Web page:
Atypical Langerhans Cell Histiocytosis: A Case Report

C Lo, WK Chan, G Lo

Atypical Langerhans Cell Histiocytosis: A Case Report
C Lo1, WK Chan2; G Lo3
1 Department of Radiology, Queen Mary Hospital, Pokfulam, Hong Kong
2 Department of Pathology, Hong Kong Sanatorium & Hospital, Happy Valley, Hong Kong
3 Department of Radiology, Hong Kong Sanatorium & Hospital, Happy Valley, Hong Kong
Correspondence: Dr C Lo, Department of Radiology, Queen Mary Hospital, Pokfulam, Hong Kong. Email:
Submitted: 13 Aug 2017; Accepted: 11 Sep 2017.
Contributors: All authors designed the study, acquired and analysed the data, drafted the manuscript, and had critical revision of the manuscript for important intellectual content. All authors had full access to the data, contributed to the study, approved the final version for publication, and take responsibility for its accuracy and integrity.
Conflicts of Interest: All authors have disclosed no conflicts of interest.
Funding/Support: This case report received no specific grant from any funding agency in the public, commercial, or not-for-profit sectors.
Ethics Approval: Patient consent was waived by the ethics board (Ref REC-2019-16).
Langerhans cell histiocytosis (LCH) is the most common dendritic cell disorder. It is named for the similarity of the lesional cells to the Langerhans cells found in the skin and mucosa. LCH can be divided into three forms based on number of lesions and systems involved.[1] The clinical manifestation of LCH depends on the number of sites and systems involved. Most (70%) cases of LCH are the unifocal (localised) form, which is limited to a single bone or few bones and may involve the lung. Patients with this form of LCH are usually aged 5 to 15 years. Another 20% of LCH cases are the multifocal unisystem (chronically recurring) form, which involves multiple locations in bones and the reticuloendothelial system (liver, spleen, lymph nodes and skin). This form is often accompanied by diabetes insipidus when pituitary gland is involved. Patients with this form of LCH are usually aged 1 to 5 years. The remaining 10% of cases of LCH are the multifocal multisystem (fulminant) form, which is often fatal. This form of LCH is characterised by disseminated involvement of the reticuloendothelial system with anaemia and thrombocytopenia. Patients with this form of LCH are usually aged 1 to 2 years. We present a case of atypical LCH and describe the pathological and radiographical features.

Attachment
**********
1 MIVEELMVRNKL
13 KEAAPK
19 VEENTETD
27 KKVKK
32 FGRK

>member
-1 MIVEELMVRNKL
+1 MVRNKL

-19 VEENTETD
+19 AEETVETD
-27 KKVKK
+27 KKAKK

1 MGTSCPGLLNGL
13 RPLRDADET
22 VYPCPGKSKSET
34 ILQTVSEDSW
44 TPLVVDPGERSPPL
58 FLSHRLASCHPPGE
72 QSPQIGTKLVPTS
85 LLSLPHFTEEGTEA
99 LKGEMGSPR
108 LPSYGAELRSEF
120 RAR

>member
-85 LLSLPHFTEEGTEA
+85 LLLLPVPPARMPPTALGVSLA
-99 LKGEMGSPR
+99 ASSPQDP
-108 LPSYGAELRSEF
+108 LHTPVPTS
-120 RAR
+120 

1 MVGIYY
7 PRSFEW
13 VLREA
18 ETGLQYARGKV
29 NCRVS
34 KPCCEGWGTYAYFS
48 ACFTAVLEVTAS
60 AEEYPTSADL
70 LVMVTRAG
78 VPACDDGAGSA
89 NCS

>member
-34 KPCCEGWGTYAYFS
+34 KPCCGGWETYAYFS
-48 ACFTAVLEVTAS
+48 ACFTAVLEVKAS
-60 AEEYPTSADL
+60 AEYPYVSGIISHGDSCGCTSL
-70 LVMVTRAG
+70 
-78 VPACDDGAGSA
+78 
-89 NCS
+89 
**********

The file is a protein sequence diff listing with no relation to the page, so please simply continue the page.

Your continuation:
A boy, aged 2 years 10 months, presented with a rapidly enlarging right supraorbital soft tissue mass with inflammatory signs for 4 weeks. Plain film radiographs were not obtained, but magnetic resonance imaging (MRI) was ordered, to rule out orbital cellulitis or orbital tumour including rhabdomyosarcoma.